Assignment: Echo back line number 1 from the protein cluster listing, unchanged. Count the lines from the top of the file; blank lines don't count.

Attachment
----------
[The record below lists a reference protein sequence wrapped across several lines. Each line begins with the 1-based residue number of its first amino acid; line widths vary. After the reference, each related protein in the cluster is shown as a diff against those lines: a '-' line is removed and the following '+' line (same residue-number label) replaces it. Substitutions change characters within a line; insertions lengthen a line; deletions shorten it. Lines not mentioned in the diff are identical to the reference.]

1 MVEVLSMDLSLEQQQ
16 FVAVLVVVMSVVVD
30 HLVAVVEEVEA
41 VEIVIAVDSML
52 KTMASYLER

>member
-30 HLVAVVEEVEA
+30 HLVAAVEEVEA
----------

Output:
[The record below lists a reference protein sequence wrapped across several lines. Each line begins with the 1-based residue number of its first amino acid; line widths vary. After the reference, each related protein in the cluster is shown as a diff against those lines: a '-' line is removed and the following '+' line (same residue-number label) replaces it. Substitutions change characters within a line; insertions lengthen a line; deletions shorten it. Lines not mentioned in the diff are identical to the reference.]